Bell, citing a recent report from the Institute of Medicine (IOM) calling for better patient safety in HIT, notes that providers should consider patient safety when evaluating and using EHR systems. While there is no one assessment tool that providers can use to test EHRs regarding safe care, providers can take practical steps to see if their EHRs include the most up-to-date functions and features to improve patient safety--and to check whether the providers are using them.
Bell's checklist is an excellent resource for providers shopping for and implementing EHR systems.
To learn more:
- here's Bell's
full list [1] of suggestions
- read the IOM
report [2] (.pdf)
More here:
and almost in the same breath we have this.

EHRs lacking in adverse drug event detection

By mdhirsch
Created Jan 18 2012 - 9:32pm
Many studies confirm that electronic health records enhance patient care, reduce costs or provide some other benefit. But sometimes a study reveals that EHRs--and, fact, the studies testing the EHR systems--have design flaws.
That's the conclusion of a recent study of EHR adverse drug event (ADE) detection systems published by the Journal of American Medical Informatics Association. ADEs, adverse patient outcomes caused by medications, are common and difficult to detect, and occur in 6.5 percent of hospitalized patients, which makes them a major threat to patient safety.
The researchers theorized that electronic alerts to detect ADEs showed promise, since they would be faster, cheaper, objective and more accurate than other detection methods, such as manual chart review. The study analyzed prior studies of electronic systems that automatically screened for ADEs from hospital pharmacy, laboratory, radiology and administrative departments.
The results were not positive. Electronic detections were only 50 percent accurate, and for some EHRs "quite low," according to the researchers.
To learn more:
- read the study's
More here:
Here is the direct link to the abstract:
The abstract conclusion is pretty worrying:
Several factors led to inaccurate ADE detection algorithms, including immature underlying information systems, non-standard event definitions, and variable methods for detection rule validation. Few ADE detection algorithms considered clinical priorities. To enhance the utility of electronic detection systems, there is a need to systematically address these factors.”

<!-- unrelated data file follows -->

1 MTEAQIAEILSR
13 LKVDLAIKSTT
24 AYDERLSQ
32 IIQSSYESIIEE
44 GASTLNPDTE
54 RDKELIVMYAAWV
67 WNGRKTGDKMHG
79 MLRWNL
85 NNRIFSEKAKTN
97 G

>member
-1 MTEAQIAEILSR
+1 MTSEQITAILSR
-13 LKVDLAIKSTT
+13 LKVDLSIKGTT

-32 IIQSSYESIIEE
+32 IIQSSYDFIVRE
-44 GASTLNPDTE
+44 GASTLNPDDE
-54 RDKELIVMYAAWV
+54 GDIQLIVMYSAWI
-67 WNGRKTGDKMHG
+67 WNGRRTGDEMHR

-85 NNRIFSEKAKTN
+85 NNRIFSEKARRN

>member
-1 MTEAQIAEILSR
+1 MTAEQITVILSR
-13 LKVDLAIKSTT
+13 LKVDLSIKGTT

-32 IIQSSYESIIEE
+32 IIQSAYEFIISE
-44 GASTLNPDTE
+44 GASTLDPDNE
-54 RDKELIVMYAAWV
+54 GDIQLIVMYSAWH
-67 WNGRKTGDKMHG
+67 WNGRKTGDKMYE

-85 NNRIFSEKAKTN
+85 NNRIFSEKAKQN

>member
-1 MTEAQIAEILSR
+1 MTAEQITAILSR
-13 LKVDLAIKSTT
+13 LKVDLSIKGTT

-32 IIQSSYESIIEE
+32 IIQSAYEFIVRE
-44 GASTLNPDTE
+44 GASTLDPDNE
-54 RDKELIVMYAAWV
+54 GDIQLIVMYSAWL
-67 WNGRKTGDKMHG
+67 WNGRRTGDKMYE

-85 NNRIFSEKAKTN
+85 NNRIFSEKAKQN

All in all these studies and articles continue to re-enforce the view that just implementing technology is not of itself a ‘good thing’. Much more careful thought, design and evaluation of all interventions is required before mega adoption.
PCEHR Program are you listening? On the basis of what we have seen today I suspect not!


Anonymous said...

As this is a US article the term EHR refers to the in house medical records solution. We usually refer to this as an EMR in Australia. It is not referring to a SEHR or a PHR.

In Australia we have a significantly higher penetration of EMR solutions. It is important that corresponding research is done in Australia.

ADE detection is nothing to do with the PCEHR. It is a local system function.

Dr David G More MB PhD said...

"ADE detection is nothing to do with the PCEHR. It is a local system function." Very much agreed - but if you listen to the twaddle peddled by NEHTA and DoHA they do their best to confuse and elide just what functions are where and which part does what!

What we have heard in the last 24 hours makes it clear to me safety is not a major quality driver of the PCEHR Program - rather the main driver is satisfying nonsensical political time tables.


InformaticsMD said...

Re: "David Classen, MD, a consultant to the AMA on the report, told InformationWeek Healthcare that the researchers took no position on EHRs, pro or con."

That is part of the problem. Why don't they take a position when the literature is conflicting on benefits and harms, and the US Institute of Medicine indicates the level of risk and harm is unknown?

That is not the setting for national rollouts; the ethical position is to have a position - one emphasizing caution.

-- SS

InformaticsMD said...

And by the way, Bell's article is a "it's good to use sterile technique in surgery" type of article.

Why are such articles still needing to appear in print after 30+ years of a Health IT industry?

-- SS